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Forestry Officials Seize American Home for Alleged Forest Encroachment



Forestry officials in Thailand’ Phetchabun province have seized the home of an American man saying his home encroached forest lands. The American allegedly built his house on Phloklon national forest reserve in Phetchabun.

Forestry authorities filed a police complaint following an investigation by a team of 15 forestry officers, soldiers and local officials. The site was located in tambon Khao Kho. They were acting on complaints that an American had illegally built a luxury house in a reserved forest area.

The site in question, officials say, was originally two Ror Or Sor plots. Land allocated by the army to defence volunteers who fought communist insurgents four decades ago. Such plots are not supposed to be sold.

Somehow the land ended up in the hands of a forestry official. Whom in turn sold it to a woman who works in the Office of the Prime Minister. She then allowed an American friend, identified later as Paul Boehler, 53, to build there.

When the inspection team arrived, they found a house and a shed for construction materials on the plot. Shortly afterward, Mr Boehler arrived along with a Thai man identified later as Panya Sawatongkhol.

American Built his Home on Phloklon national forest reserve lands

American House, Seized, Thailand

Mr Panya told officials that he was authorised by the land owner, Dusita Srichoo, to point out the boundary of the land. He showed them a letter authorizing him to represent the woman. He also had the documents related to the land purchase, the Bangkok Post reports.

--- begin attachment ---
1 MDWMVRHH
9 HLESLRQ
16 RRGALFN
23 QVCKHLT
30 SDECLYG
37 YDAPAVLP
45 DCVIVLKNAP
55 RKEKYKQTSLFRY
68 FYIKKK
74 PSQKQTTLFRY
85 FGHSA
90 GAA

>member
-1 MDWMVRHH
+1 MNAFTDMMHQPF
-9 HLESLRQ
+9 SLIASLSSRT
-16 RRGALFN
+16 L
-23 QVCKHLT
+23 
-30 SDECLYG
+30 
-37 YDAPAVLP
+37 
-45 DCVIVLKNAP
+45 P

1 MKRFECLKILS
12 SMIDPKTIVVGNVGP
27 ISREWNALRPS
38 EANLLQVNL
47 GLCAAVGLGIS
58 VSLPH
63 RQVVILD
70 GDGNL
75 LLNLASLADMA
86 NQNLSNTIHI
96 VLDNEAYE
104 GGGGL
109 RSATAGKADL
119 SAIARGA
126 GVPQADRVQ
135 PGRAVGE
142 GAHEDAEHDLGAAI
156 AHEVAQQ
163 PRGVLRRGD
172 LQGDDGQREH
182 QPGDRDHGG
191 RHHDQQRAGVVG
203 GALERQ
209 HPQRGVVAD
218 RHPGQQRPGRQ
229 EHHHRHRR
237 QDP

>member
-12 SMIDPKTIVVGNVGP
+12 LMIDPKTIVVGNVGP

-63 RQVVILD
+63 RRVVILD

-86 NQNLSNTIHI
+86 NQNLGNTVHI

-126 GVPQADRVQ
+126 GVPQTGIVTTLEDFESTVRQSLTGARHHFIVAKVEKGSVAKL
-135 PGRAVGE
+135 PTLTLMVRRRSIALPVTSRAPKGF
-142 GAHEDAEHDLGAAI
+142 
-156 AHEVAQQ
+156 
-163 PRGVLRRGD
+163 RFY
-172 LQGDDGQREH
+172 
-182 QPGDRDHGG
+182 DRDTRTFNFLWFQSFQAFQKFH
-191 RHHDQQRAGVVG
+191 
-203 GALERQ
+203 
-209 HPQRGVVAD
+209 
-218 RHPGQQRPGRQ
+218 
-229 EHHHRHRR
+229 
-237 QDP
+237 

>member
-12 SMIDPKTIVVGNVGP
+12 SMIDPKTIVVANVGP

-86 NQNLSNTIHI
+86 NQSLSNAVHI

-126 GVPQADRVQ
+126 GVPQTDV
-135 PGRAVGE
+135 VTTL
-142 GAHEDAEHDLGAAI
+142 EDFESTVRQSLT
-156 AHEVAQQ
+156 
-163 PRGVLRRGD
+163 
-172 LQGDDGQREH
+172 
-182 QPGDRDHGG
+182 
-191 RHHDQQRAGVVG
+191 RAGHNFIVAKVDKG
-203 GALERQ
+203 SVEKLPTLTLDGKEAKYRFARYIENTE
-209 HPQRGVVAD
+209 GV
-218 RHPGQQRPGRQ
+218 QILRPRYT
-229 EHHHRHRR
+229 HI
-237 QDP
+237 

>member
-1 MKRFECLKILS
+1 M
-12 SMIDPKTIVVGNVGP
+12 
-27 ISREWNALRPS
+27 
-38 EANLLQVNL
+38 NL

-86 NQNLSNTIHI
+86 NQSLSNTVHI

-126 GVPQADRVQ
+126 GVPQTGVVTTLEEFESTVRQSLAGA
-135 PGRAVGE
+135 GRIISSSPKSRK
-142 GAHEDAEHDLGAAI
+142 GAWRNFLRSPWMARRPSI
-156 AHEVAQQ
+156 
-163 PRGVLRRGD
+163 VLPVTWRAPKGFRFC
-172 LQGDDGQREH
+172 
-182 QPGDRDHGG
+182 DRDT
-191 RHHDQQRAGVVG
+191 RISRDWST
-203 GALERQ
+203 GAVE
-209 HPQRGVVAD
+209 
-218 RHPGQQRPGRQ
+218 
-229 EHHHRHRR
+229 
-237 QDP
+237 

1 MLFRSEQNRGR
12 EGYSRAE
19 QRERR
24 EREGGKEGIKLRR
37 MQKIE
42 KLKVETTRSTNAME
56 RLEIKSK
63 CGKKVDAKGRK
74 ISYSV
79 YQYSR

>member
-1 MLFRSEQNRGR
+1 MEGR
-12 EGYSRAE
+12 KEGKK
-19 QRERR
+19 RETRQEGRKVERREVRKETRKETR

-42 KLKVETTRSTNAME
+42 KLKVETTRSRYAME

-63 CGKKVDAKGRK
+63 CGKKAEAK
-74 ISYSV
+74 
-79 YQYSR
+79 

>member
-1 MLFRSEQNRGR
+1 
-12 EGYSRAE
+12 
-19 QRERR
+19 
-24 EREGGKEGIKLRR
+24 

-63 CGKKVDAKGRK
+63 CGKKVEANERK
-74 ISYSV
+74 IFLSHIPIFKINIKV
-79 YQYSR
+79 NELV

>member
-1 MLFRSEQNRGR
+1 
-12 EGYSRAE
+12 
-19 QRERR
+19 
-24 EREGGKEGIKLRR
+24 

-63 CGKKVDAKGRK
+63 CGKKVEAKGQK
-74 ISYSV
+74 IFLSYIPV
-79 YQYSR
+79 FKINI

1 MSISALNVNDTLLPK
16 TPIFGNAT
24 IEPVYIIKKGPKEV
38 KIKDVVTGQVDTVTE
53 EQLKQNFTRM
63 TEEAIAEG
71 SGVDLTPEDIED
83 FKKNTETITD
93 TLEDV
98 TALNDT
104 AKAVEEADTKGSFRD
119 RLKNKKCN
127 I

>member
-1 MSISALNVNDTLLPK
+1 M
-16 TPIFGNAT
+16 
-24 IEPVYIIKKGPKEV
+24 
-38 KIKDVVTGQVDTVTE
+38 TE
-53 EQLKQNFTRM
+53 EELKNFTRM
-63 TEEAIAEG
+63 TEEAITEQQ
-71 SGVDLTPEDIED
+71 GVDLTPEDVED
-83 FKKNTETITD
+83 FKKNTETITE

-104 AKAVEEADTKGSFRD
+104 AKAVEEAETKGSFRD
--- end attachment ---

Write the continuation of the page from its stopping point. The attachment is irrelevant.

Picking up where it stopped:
Mr Panya said Ms Dusita had also bought the 16 rai of land from a forestry official for 960,000 baht in 2009. After inspecting the boundary, the officials found the land was part of the Phloklon national forest reserve.

A further check showed that the plot claimed to be owned by Ms Dusita duplicated two Ror Or Sor land plots. Furthermore the original holders were identified as Somboon Suwannachart and Yai In-ngarm.

Authorities said Ms Dusita was not the original land holder. Even more that the change of ownership violated a 1998 cabinet resolution that allocated land to the poor and landless.

As the land was being occupied illegally, officials moved in to seize it. The forest encroachment of the Americans home caused initial damage estimated at Bt1.13 million to the state, they said.

Boonsom Totaensombat, head of the Khao Kho forest protection unit, was assigned to file a complaint with local police against Ms Dusita. She and others were charged for violating the Forest Reserve Act and the Forest Act.

A source familiar with the investigation said Ms Dusita was director of the analysis and foreign affairs coordination division in the Office of the Prime Minister. The forestry official from whom she had purchased the land was identified as Preecha Samart, now director of the natural resources and environment office in Nakhon Sawan province.

Source: Bangkok Post


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